On the other hand, networks are a fabulous showcase for the world. Every radio program worth its salt must have these platforms to amplify its dissemination. It would seem that they promote the brand. And what works for the radio program also works for those of us who make it possible. Personally, networks allow me to project my daily work, my concerns and my way of seeing the world abroad.

-Which ones do you use the most and why?

The ones I use the most are X and Instagram. In X I look for informative content and echoes of current events. On the other hand, on Instagram I observe what the people I follow are doing or I entertain myself by watching the videos that the application offers me based on my tastes.

I also have a Facebook account, but I barely use it. That has to do with my personal sphere, but in regards to the program I have to say that on Facebook we have a large movement of listeners. Hence, in the end, you have daily contact with the three aforementioned networks.

-How do you keep up to date with all the news that occurs? For example, do you use Threads? Do you think it could replace X?

I don't use Threads and at the moment I have no interest in doing so. It is true that in recent months I have noticed a notable decrease in interaction through X. It is as if the flow of tweeters had transferred to networks like Instagram. It is increasingly difficult to get “likes” on the old Twitter, which leads me to think that it is losing steam among people. The same does not happen in the political, journalistic or institutional sphere, where X continues to be the favorite to publish comments.

-What role do social networks play in “El gallo que no cesa”?

They play a determining role. Not only because of the promotion component to which he alluded, but also because of the aforementioned closeness. Every day we review our contact channels and give voice to the messages that reach us. They are a kind of wall on which listeners leave us their impressions about what we do. Needless to say, we usually make continuous calls for the “roosters” and “hens” to manifest.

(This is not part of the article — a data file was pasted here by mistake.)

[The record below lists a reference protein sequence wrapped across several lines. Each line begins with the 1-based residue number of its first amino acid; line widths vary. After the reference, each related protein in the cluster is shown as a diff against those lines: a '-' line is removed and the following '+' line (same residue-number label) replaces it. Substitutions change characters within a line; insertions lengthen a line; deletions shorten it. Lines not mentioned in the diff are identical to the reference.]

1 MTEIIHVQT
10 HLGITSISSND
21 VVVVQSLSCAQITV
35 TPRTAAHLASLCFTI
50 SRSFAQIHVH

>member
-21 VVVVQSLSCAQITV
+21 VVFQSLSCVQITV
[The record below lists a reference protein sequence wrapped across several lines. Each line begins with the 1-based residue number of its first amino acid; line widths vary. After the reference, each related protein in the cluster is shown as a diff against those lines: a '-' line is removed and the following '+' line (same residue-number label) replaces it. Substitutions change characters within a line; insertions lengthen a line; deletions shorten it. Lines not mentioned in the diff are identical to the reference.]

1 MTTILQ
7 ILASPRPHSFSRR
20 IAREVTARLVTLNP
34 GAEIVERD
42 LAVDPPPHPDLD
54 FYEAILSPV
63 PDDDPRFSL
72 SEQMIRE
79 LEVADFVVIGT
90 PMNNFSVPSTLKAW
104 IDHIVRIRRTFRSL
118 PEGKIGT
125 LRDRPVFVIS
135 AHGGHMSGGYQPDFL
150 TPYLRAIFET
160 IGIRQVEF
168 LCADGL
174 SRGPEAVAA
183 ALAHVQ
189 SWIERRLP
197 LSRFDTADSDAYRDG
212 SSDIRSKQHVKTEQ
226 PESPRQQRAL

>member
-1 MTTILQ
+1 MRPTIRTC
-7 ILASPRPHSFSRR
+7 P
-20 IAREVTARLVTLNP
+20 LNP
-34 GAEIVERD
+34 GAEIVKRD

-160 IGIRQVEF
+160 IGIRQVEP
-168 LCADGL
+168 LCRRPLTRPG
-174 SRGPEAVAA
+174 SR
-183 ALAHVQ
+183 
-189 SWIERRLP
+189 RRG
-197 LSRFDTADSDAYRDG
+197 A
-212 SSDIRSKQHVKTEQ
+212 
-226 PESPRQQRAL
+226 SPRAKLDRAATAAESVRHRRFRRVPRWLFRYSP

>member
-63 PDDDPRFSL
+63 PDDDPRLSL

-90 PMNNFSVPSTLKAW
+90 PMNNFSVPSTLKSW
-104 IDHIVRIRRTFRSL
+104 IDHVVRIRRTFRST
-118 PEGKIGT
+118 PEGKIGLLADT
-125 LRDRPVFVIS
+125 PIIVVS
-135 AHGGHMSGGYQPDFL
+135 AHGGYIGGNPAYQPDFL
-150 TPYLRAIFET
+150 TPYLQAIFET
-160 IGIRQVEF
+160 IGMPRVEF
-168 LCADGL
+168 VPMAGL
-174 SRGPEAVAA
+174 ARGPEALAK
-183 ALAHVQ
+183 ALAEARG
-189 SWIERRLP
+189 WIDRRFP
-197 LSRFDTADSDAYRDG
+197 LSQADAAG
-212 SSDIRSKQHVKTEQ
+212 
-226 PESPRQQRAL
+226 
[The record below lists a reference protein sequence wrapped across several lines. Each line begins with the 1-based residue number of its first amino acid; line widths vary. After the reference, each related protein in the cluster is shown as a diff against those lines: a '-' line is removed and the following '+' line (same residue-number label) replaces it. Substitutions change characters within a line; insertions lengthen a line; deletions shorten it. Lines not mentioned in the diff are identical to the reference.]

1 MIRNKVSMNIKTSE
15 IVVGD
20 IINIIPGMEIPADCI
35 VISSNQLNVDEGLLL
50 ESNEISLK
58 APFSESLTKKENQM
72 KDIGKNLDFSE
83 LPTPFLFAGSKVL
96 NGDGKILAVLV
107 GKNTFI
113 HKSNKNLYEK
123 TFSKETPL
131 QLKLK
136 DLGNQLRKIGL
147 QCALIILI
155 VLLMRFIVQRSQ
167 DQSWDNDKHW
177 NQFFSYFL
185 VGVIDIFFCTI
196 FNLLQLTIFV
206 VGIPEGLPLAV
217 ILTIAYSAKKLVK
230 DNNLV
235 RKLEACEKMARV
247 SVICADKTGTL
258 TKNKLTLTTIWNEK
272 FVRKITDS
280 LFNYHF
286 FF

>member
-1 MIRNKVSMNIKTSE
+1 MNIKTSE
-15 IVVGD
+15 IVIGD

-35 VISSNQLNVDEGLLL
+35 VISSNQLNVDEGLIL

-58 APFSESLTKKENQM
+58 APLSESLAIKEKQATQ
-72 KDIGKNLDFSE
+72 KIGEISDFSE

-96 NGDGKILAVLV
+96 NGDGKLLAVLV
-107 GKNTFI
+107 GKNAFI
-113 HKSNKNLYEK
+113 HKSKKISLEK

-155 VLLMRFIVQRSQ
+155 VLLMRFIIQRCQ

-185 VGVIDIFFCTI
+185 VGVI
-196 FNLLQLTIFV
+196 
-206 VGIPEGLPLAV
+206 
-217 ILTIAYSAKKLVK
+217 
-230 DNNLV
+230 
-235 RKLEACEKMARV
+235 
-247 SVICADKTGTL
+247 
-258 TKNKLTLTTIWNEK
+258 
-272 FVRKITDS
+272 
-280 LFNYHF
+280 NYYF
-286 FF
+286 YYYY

-How do social networks help to achieve an audience? Why is it important to measure social audience?

Because, in some way, they show the scope of what you do. In spaces like “El gallo que no cesa” it is very difficult to measure the audience. We are a morning-morning program that is only one hour long. In the EGM waves our data cannot be extrapolated with competing programs that usually total two hours of broadcast per day. If we add to that another series of conditions typical of a measurement like the one prepared by the EGM, the result is quite uncertain and perhaps far from reality. That is why networks like Instagram serve as a thermometer for us. As soon as I make an appeal on the air, our followers grow, which shows how alive the audience is at those ungodly hours.

-What feedback do you usually receive from listeners through the networks?

Numerous and daily. I usually say that ours is a two-way message. We speak for the listeners and they speak for us. These are almost always positive messages. Obviously we are more than open to constructive criticism, if not more. In fact, we tend to have a lot of influence in that regard. Another thing is that these messages derive from the paths of lack of respect or impertinence.

-Can you tell us any curious anecdotes that have happened to you online?

Many things happen to me. And from here I apologize to those who have written to me and I have not been able to respond in a timely manner. But one of the most satisfying sensations occurs when you contact a person of interest for an interview and they respond that they are a regular listener of the program. This task is usually done by the producers of the program, but when it happened to me it made me very happy because of what it entails.

Click to rate this entry!
(Votes: 1 Average: 2)

Leave a Comment